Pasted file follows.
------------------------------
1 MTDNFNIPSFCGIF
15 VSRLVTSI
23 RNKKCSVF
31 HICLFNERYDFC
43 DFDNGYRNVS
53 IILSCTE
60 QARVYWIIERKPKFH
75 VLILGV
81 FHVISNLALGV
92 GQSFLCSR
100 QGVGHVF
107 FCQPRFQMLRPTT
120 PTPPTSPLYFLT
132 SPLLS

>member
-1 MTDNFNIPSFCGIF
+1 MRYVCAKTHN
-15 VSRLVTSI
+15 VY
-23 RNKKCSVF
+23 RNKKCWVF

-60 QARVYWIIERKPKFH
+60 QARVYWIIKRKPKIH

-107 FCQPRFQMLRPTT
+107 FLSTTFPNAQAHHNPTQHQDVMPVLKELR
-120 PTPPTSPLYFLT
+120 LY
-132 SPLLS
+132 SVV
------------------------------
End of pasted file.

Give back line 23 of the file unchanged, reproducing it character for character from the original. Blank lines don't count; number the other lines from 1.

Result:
+60 QARVYWIIKRKPKIH